When the photocatalyst of the third embodiment has a basic framework with a composition represented by general formula (3), the basic framework will efficiently function for improved catalytic efficiency in catalytic reactions.

The present invention also provides a process for producing photocatalysts according to the aforementioned second and third embodiments.

Specifically, a photocatalyst according to the second embodiment may be produced by a process including a step of reacting a titanium-containing compound and a phosphorus-containing compound in water in the presence of an alkylamine and hydrofluoric acid, or by a process including a step of reacting a titanium-containing compound and a phosphorus-containing compound in water in the presence of an anionic surfactant.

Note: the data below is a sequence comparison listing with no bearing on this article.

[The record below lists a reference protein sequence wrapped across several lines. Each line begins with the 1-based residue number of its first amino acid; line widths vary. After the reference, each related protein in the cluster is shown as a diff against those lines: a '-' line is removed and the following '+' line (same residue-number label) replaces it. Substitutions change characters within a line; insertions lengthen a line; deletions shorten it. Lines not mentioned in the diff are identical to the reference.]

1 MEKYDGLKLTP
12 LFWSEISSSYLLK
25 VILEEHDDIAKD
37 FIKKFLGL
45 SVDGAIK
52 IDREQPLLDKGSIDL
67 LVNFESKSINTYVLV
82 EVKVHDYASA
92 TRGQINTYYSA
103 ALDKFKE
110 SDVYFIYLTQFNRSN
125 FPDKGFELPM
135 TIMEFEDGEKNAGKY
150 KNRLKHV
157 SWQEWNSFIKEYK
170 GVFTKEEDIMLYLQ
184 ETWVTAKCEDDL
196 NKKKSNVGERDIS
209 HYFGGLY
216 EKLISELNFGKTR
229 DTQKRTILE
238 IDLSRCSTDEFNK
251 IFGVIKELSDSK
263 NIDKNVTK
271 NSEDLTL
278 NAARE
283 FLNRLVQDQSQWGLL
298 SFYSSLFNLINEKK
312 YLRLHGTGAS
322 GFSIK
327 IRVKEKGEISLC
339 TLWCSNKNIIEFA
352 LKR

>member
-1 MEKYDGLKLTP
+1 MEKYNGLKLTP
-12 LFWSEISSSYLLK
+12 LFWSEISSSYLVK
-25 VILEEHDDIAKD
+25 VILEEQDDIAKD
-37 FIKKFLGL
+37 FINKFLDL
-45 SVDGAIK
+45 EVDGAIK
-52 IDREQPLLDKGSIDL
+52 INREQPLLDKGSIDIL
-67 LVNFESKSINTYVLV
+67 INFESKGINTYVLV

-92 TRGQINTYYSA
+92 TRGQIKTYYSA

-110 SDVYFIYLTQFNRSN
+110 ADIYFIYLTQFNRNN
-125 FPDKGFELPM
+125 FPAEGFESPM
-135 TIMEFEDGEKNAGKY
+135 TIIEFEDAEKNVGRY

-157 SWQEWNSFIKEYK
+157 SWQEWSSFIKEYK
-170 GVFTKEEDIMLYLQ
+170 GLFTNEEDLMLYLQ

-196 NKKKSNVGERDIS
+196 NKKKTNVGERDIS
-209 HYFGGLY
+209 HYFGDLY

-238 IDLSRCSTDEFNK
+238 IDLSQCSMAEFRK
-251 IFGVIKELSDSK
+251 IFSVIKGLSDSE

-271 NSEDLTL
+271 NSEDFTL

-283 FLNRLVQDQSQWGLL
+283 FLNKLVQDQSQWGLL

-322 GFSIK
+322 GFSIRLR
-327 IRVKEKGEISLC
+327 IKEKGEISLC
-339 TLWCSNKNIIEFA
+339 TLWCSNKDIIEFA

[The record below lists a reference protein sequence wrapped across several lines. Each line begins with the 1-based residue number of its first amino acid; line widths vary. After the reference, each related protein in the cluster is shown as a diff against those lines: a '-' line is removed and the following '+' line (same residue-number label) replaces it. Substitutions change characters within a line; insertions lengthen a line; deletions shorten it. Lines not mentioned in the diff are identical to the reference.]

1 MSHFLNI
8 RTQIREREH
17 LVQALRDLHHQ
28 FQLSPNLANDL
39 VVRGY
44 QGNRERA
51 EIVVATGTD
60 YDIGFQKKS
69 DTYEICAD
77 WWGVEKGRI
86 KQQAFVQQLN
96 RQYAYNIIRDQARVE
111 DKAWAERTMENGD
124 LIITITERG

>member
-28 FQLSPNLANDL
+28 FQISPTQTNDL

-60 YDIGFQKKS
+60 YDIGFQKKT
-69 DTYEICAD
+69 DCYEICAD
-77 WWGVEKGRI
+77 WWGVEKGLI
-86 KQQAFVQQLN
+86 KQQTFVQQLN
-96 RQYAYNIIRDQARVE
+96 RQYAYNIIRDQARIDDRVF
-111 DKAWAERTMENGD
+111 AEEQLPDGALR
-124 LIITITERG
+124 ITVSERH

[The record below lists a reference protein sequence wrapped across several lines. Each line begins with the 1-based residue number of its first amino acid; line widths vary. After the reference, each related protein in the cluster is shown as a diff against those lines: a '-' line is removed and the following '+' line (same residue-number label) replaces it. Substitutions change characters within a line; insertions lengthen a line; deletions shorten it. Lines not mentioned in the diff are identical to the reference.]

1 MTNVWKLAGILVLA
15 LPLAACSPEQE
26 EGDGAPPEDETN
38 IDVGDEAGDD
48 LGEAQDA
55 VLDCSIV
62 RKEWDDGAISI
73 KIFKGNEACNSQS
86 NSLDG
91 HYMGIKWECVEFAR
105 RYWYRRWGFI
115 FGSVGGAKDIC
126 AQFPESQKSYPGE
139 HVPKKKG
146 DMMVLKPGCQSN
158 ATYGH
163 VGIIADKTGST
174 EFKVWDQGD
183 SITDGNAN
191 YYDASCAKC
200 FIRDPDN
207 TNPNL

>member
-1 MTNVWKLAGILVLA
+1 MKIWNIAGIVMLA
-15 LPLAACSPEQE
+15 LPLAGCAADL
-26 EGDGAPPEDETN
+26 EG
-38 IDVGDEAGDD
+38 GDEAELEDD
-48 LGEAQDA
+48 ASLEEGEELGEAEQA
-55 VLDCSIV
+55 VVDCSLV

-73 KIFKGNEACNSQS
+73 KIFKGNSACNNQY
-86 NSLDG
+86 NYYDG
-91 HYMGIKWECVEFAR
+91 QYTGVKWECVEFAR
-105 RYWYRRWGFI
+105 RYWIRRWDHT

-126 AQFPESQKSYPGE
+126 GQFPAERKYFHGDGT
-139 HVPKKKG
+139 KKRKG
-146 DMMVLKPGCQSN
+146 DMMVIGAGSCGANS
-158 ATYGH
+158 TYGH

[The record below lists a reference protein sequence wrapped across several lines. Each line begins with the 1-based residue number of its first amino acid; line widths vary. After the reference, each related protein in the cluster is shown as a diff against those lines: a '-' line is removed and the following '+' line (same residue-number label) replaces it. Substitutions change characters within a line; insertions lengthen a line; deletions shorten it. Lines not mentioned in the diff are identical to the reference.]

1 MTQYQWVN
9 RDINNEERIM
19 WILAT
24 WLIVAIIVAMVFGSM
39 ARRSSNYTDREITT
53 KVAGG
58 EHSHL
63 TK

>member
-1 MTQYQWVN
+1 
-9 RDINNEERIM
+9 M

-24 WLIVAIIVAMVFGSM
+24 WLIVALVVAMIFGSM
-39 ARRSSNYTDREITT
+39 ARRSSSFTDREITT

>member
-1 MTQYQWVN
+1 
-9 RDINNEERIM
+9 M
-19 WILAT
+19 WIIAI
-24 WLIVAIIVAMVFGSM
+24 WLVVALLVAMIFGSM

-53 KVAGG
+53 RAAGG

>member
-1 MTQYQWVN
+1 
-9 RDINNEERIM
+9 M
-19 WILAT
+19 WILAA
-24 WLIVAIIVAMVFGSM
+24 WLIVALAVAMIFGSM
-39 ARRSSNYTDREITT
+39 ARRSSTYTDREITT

In the production process using an alkylamine, the molar ratio of the hydrofluoric acid with respect to the phosphorus-containing compound is preferably from 0.3 to 1. When the molar ratio of the phosphorus-containing compound and the hydrofluoric acid is a value within this range, the crystallinity of the resulting photocatalyst is improved, and therefore the regularity of the pore arrangement is increased and the photocatalytic activity will tend to be enhanced.

In the production process using an anionic surfactant, the reaction between the titanium-containing compound and the phosphorus-containing compound is preferably carried out at a pH of from 1 to 6. Conducting the reaction in this pH range will tend to increase the regularity of the pore arrangement of the photocatalyst, and enhance its catalytic activity.